This case concerns the Metropolitan apartment complex in Kilmainham. It is one of many but this is where, this week, the residents got confirmation of news that they were expecting since January, which is that they could no longer use the underground car park or any of the storage facilities under the complex. The notice came from the fire chief, who had no alternative but to act, as he or she should act in every case where there is a danger and a blatant defect in the building structure, or where some problem is exposed and lives might be at risk if a fire broke out. That is what we presume is behind this notice.
There are 127 apartments and a crèche onsite. Some of the residents to whom I have spoken have suggested there may be other issues but, thus far, the only one that the fire chief has acted on is in regard to the storage space and car parking. It is basically that fire doors and fire stops are missing. We know what happens in the case of an apartment where fire doors do not exist or are left open. Tragically, we saw what happened in New York earlier this year. At that time, the fire chief in Dublin issued a call for people to make sure doors are not left open and are closed in the event of fire. However, if the doors are not there at all, we can imagine the chaos and the tragedies that can occur.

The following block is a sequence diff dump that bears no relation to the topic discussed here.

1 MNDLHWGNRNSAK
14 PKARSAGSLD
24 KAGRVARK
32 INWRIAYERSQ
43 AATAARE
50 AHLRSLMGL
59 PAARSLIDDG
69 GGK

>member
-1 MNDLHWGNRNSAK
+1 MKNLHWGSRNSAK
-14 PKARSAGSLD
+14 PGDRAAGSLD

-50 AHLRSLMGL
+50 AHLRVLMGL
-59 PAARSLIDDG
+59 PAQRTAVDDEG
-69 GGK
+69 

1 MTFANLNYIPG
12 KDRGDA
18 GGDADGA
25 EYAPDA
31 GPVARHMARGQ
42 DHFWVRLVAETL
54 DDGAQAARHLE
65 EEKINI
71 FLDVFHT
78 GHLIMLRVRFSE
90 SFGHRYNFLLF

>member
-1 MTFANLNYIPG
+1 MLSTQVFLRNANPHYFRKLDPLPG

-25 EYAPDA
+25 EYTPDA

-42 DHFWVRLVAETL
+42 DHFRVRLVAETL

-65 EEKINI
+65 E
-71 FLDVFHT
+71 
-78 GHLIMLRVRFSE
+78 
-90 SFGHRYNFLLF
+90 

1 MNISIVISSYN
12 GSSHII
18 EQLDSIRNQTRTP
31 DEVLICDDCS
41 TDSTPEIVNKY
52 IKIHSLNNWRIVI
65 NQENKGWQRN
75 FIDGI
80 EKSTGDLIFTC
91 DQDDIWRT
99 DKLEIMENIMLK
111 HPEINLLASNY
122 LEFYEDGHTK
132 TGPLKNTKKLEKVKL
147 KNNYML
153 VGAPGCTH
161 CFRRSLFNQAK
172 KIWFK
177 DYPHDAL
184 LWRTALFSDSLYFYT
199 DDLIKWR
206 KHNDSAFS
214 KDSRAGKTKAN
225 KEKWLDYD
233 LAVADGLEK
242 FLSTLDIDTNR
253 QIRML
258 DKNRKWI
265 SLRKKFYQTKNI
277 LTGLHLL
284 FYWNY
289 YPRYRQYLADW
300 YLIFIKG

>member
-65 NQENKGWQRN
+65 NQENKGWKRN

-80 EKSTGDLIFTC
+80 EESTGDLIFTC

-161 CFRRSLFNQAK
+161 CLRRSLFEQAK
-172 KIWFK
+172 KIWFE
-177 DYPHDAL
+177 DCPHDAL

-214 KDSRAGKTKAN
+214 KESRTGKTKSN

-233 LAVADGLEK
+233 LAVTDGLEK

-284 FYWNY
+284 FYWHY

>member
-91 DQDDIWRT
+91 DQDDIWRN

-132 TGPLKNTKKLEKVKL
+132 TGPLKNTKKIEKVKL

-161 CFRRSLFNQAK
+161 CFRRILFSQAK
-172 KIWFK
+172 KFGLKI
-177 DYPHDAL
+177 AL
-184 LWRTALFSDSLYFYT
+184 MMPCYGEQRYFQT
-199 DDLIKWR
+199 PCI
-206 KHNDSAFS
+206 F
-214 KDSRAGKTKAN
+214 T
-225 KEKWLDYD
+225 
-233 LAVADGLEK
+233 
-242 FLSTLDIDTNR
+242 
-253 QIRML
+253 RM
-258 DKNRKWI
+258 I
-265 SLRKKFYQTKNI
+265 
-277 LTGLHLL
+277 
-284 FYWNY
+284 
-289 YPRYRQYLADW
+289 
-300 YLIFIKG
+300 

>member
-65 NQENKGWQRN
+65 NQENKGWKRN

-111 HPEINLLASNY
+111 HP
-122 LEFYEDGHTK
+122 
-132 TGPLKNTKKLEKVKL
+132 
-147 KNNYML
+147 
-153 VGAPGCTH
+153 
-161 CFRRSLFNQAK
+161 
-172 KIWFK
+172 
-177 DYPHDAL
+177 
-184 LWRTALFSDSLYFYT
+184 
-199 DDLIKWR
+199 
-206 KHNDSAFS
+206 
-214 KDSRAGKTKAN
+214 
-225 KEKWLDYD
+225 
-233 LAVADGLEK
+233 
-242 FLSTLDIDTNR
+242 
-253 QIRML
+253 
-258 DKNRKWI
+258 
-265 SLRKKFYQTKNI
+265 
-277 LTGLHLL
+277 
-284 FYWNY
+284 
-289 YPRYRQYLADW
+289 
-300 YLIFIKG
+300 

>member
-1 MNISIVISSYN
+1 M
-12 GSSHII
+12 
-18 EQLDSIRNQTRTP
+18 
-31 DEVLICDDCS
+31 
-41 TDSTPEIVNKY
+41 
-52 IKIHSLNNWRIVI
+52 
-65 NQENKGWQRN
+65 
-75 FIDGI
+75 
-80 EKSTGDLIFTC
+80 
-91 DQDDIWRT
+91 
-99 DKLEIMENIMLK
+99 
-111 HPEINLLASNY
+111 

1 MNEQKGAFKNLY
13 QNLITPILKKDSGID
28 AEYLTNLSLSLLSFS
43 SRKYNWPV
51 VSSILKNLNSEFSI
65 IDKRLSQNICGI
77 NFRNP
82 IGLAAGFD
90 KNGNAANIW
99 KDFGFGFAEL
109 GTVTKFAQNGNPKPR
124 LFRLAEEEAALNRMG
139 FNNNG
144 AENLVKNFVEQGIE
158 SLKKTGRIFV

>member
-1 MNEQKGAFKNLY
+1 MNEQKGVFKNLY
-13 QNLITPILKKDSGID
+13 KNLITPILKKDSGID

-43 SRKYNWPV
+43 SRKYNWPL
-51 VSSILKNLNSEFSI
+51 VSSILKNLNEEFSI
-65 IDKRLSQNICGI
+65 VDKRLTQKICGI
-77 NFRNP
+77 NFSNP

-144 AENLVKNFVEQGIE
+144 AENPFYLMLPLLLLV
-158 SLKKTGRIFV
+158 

In this case, the apartment dwellers are expected possibly to foot a bill of up to €500,000. Very few apartment complexes would have that set aside in the management company and there are very few residents I know of who would be able to put their hands in their pockets collectively to come up with €500,000 to address this. As has been the case for many of these issues, the call is for the State to step in. It is reckoned that 100,000 apartments of the 170,000 that were built during the Celtic tiger era have major building flaws. The vast majority of those are where builders cut corners, left out fire doors, left out fire stops and exposed future generations to the dangers of fires.
These are not bottom-of-the-market apartments. They are the same as any other apartment in the Kilmainham area, which were selling for nearly €200,000 and are now selling for over €300,000, and I know of other apartment complexes which have been in the media where apartments were sold for €600,000 or €700,000. Yet, a builder, contractor or developer skimped on this vital piece of equipment to protect people's lives.
Because there are so many and it is so widespread, I know the State has looked at this. My colleague Deputy Eoin Ó Broin has written a book on it, which I have read on a number of occasions, Defects: Living With the Legacy of the Celtic Tiger. It is a question of how we address it and how we ensure that people are not living in fear of fire breaking out in their complex. We must ensure that those issues are addressed as quickly as possible and that the State can help them to ensure the cost is not on top of them as it is beyond their capability to pay.